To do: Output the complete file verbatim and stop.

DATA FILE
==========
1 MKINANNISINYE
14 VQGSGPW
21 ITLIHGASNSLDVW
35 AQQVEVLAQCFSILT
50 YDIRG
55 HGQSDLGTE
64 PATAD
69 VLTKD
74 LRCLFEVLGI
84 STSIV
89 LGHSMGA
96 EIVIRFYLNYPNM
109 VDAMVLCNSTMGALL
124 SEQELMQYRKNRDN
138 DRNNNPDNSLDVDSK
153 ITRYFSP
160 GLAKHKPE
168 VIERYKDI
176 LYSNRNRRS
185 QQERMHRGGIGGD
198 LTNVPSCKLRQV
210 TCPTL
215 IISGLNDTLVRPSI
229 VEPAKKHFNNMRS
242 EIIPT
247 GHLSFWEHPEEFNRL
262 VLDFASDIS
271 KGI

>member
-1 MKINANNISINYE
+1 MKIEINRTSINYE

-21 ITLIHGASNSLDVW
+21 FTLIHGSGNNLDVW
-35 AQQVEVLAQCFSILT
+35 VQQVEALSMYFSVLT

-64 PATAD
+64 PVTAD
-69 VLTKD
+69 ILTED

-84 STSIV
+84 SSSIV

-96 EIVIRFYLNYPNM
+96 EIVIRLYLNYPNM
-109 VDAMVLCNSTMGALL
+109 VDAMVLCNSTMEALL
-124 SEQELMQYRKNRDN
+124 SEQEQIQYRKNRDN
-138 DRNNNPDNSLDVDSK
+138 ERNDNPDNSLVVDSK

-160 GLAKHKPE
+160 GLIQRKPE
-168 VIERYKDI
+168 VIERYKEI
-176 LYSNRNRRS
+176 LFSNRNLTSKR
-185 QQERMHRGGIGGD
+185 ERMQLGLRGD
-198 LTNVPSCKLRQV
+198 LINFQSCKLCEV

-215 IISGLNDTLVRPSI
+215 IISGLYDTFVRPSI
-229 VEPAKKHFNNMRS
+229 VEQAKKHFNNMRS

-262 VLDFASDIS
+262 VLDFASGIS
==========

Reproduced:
1 MKINANNISINYE
14 VQGSGPW
21 ITLIHGASNSLDVW
35 AQQVEVLAQCFSILT
50 YDIRG
55 HGQSDLGTE
64 PATAD
69 VLTKD
74 LRCLFEVLGI
84 STSIV
89 LGHSMGA
96 EIVIRFYLNYPNM
109 VDAMVLCNSTMGALL
124 SEQELMQYRKNRDN
138 DRNNNPDNSLDVDSK
153 ITRYFSP
160 GLAKHKPE
168 VIERYKDI
176 LYSNRNRRS
185 QQERMHRGGIGGD
198 LTNVPSCKLRQV
210 TCPTL
215 IISGLNDTLVRPSI
229 VEPAKKHFNNMRS
242 EIIPT
247 GHLSFWEHPEEFNRL
262 VLDFASDIS
271 KGI

>member
-1 MKINANNISINYE
+1 MKIEINRTSINYE

-21 ITLIHGASNSLDVW
+21 FTLIHGSGNNLDVW
-35 AQQVEVLAQCFSILT
+35 VQQVEALSMYFSVLT

-64 PATAD
+64 PVTAD
-69 VLTKD
+69 ILTED

-84 STSIV
+84 SSSIV

-96 EIVIRFYLNYPNM
+96 EIVIRLYLNYPNM
-109 VDAMVLCNSTMGALL
+109 VDAMVLCNSTMEALL
-124 SEQELMQYRKNRDN
+124 SEQEQIQYRKNRDN
-138 DRNNNPDNSLDVDSK
+138 ERNDNPDNSLVVDSK

-160 GLAKHKPE
+160 GLIQRKPE
-168 VIERYKDI
+168 VIERYKEI
-176 LYSNRNRRS
+176 LFSNRNLTSKR
-185 QQERMHRGGIGGD
+185 ERMQLGLRGD
-198 LTNVPSCKLRQV
+198 LINFQSCKLCEV

-215 IISGLNDTLVRPSI
+215 IISGLYDTFVRPSI
-229 VEPAKKHFNNMRS
+229 VEQAKKHFNNMRS

-262 VLDFASDIS
+262 VLDFASGIS